Emsallam Hdaib spends most of his time indoors, lazily vacillating from his canvas, to his computer, and occasionally to his couch. Always, however, one can either find a cigarette dangling between his fingers or resting between his nicotine-stained lips.
He resides on the top floor of his family’s home which they have owned since 1967—the year Israel completed its occupation of the West Bank and the year in which Hdaib’s family was forced to flee their village in Palestine where they lived as “felahyeen”, or farmers.
For the last six years, Hdaib has been a vocal activist, challenging Jordan’s conservative majority and its long-held assumptions on gender, sexuality, and freedom of expression through artwork and rap music.
He has also challenged Arab society to its core with music that so often focuses on Orientalism, Palestinian refugee-hood, and racism—all issues that affect not just his home city of Amman but cities that span from Syria’s Damascus all the way to Yemen’s Sanaa.
As a 25-year old, Hdaib views himself as someone who isn’t constricted by borders, claiming that he empathizes with the suffering of those facing devastating foreign interventions in Iraq, Syria, Yemen, and Libya. Although he won’t say it, he has a particular aversion to U.S. foreign policy.
Hdaib looks at his artwork in his Amman based studio. Photo taken by the author.
Hdaib denies that his ability to resonate with those hanging on in war zones has anything to do with his identity as a “second generation Palestinian refugee,”—a term he employs to describe his own identity despite being born in Jordan and despite never having visited Palestine.
“I don’t feel this way because of my circumstances,” he insists. “I feel like that because I’m human,” Hdaib says as he pours watered down Nescafe into two cups during the holy month of Ramadan during which Muslims are supposed to abstain from consuming food from sunrise to sunset.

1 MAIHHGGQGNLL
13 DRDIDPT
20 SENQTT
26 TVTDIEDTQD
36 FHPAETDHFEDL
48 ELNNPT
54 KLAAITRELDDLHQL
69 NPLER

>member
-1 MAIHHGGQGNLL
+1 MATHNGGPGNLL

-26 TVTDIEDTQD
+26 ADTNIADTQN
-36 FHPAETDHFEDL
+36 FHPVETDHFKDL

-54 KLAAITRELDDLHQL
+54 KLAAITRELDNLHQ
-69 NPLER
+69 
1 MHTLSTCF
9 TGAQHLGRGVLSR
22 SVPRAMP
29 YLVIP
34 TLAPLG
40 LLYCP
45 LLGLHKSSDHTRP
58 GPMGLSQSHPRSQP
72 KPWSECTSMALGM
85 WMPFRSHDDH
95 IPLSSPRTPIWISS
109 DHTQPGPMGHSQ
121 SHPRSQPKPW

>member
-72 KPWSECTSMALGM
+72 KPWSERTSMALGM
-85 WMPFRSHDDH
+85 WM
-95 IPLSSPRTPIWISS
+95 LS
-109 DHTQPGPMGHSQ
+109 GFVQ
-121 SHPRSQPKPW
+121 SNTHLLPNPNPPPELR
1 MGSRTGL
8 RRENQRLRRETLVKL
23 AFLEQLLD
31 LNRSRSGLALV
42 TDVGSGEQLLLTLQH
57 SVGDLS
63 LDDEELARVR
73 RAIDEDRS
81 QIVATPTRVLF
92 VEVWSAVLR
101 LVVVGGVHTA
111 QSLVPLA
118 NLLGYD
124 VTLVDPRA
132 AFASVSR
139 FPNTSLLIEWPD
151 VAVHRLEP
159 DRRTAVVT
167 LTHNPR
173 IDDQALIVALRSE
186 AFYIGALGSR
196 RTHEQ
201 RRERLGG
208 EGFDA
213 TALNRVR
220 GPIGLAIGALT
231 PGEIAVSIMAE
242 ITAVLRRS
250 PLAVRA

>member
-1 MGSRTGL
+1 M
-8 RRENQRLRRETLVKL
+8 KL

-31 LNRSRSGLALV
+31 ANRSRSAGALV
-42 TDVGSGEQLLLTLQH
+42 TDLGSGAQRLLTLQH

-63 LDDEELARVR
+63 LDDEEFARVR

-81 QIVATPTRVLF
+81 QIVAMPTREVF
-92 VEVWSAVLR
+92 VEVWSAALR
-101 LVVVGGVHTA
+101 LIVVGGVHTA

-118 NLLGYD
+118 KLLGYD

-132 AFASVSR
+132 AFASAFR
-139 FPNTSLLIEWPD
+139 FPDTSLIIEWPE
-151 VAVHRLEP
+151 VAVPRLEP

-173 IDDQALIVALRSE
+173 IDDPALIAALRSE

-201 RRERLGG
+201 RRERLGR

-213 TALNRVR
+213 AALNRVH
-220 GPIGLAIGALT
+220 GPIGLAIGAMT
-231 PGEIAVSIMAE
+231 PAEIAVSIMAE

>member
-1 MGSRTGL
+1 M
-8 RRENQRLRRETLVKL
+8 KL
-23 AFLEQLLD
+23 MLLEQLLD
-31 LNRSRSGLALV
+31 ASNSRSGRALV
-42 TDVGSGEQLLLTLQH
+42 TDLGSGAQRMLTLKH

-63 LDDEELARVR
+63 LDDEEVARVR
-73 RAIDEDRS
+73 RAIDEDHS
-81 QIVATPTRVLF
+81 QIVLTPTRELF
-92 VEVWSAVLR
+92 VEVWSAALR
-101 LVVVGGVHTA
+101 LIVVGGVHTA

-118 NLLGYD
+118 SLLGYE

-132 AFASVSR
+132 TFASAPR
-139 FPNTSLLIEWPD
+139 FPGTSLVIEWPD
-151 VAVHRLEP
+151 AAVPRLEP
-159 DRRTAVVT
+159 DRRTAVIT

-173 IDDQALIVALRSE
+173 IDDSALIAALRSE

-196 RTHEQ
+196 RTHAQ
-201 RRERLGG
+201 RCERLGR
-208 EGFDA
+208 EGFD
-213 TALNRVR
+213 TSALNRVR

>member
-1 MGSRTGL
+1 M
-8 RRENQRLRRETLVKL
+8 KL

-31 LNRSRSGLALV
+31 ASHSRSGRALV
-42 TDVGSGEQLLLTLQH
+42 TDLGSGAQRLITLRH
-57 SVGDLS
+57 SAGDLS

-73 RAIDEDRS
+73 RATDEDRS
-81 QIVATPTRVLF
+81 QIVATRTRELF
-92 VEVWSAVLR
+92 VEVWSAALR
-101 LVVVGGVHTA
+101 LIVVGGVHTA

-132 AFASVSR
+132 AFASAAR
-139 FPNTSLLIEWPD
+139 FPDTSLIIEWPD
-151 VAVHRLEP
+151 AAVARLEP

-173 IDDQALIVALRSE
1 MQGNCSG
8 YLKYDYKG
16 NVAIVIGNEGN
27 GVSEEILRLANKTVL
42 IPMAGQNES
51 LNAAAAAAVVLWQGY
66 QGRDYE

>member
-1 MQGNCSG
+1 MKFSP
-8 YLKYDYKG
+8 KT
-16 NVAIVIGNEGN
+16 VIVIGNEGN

Jordanian law also mandates that the public consumption of food during Ramadan is illegal. It is obvious that Hdaib has an affinity for defying age-old traditions, but drinking coffee on a scorching June day isn’t so much about defying Islam. On a more fundamental level, sipping on the lukewarm watered coffee and repeatedly inhaling the fumes from a Kent cigarette is more about breaking free.
Sometimes it feels like Jordan is an open air prison especially when you think of visiting the nearest countries to it. So you just avoid doing very basic rights like drinking water in public when it’s Ramadan [in order to] not to be jailed.
Recently, Jordan’s Interior Ministry cancelled Lebanese band Mashrou’ Leila’s upcoming performance, marking it as the second occasion such a decision was made by the government.
Parliamentarians aligned with the Islamic Action Front, the Jordanian offshoot of the Muslim Brotherhood, argued that the band’s lead singer’s sexual orientation – the lead singer, Hamed Sinno, is openly gay – was contrary to the cultural and traditional norms of the country and was the primary reason for the cancellation.
Member of Parliament Dima Tahboub, and former spokeswoman for the Islamist coalition, told CNN that the singer’s sexuality was “exactly” the reason the event was cancelled.
Many have also alleged that the band’s commitment to the Arab Spring, human rights, and to freedom of expression for Arabs stands as dangerous advocacy which threatens the long enshrined legitimacy of authoritarian regimes across the region.
In a statement released to the public, Mashrou Leila deemed the Jordanian people “progressive supporters of human rights” who remain committed to “intellectual and cultural pluralism.” The band’s statement may not simply be rhetorical fluff, but may actually reflect a growing on-the-ground reality in Jordan, as Hdaib’s work clearly shows.
In 2016, Hdaib challenged gender norms by depicting what in his view was the plight of Arab Women if they had engaged in sexual activity before marriage.
The image portrays an unnamed skeleton woman who appears to be trampled and whose limbs are extended into every corner of the canvas.